Introduction: Intentional rounding (IR) is a structured process whereby nurses in hospitals carry out regular checks, usually hourly, with individual patients using a standardised protocol to address issues of positioning, pain, personal needs and placement of items. The widespread implementation of IR across the UK has been driven by the recommendations of the Francis Inquiry although empirical evidence of its effectiveness is poor. This paper presents a protocol of a multimethod study using a realist evaluation approach to investigate the impact and effectiveness of IR in hospital wards on the organisation, delivery and experience of care from the perspective of patients, their family members and staff. Methods and analysis: The study will be conducted in four phases. Phase 1: theory development using realist synthesis to generate hypotheses about what the mechanisms of IR may be, what particular groups may benefit most or least and what contextual factors might be important to its success or failure which will be tested in subsequent phases of the study. Phase 2: a national survey of all NHS acute trusts to explore how IR is implemented and supported across England. Phase 3: case studies to explore how IR is implemented 'on the ground', including individual interviews with patients, family members and staff, non-participant observation, retrieval of routinely collected patient outcomes and cost analysis. Phase 4: accumulative data analysis across the phases to scrutinise data for patterns of congruence and discordance and develop an overall evaluation of what aspects of IR work, for whom and in what circumstances. Ethics and dissemination: The study has been pproved by NHS South East Coast-Surrey Research Ethics Committee. Findings will be published in a wide range of outputs targeted at key audiences, including patient and carer organisations, nursing staff and healthcare managers.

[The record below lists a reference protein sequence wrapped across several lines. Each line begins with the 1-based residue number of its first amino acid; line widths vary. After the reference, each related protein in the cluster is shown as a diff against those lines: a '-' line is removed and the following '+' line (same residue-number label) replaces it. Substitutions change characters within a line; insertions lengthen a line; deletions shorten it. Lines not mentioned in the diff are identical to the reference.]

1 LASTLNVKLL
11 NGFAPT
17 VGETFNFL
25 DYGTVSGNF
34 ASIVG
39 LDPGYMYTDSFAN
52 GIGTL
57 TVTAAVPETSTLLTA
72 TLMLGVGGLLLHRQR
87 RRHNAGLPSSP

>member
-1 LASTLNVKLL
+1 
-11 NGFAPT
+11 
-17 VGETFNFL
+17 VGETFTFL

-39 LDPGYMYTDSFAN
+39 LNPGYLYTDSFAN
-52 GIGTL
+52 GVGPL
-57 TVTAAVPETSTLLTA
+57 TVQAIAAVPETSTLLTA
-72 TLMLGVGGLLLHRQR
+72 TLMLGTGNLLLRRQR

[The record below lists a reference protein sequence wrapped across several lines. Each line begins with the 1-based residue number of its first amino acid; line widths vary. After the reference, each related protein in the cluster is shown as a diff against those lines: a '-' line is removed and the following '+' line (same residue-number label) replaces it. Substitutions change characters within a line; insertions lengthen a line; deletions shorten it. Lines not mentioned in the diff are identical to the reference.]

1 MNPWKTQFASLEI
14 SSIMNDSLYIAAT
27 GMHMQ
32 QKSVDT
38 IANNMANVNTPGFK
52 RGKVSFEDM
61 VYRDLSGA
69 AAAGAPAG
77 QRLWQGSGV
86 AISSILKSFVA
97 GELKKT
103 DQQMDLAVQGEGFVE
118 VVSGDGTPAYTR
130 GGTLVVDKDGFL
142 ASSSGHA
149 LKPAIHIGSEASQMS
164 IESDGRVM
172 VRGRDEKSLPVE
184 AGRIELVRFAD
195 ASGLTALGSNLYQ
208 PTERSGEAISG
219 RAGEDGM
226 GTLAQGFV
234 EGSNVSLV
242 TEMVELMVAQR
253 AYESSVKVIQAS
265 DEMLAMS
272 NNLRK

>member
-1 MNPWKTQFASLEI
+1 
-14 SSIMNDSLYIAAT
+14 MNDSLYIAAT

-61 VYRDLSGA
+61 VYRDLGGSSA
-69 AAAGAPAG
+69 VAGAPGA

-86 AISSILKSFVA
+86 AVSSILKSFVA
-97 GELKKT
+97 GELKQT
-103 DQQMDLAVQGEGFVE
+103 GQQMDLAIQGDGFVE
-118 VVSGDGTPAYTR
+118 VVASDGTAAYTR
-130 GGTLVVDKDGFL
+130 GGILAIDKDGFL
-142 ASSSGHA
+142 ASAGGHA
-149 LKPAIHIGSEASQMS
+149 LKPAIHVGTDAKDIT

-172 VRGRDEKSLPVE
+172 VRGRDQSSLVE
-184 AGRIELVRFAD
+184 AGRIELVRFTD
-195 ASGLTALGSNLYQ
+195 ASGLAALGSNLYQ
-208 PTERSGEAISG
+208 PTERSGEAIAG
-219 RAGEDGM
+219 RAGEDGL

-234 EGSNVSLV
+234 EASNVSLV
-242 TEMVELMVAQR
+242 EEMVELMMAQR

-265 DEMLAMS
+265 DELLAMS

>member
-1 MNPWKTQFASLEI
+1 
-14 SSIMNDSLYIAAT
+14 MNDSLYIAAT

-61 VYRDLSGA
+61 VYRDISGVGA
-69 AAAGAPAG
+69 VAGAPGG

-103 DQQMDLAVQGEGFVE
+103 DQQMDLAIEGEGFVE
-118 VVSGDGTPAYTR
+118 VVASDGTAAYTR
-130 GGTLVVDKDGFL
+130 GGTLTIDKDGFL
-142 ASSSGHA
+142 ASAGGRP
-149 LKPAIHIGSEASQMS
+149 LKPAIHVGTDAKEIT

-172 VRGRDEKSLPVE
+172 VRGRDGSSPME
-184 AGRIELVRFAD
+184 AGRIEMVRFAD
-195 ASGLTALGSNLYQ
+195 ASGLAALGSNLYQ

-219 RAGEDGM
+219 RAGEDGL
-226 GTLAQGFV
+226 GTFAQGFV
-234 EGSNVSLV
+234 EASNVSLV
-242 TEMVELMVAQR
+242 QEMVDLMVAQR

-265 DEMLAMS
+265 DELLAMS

|Published - 1 Jan 2017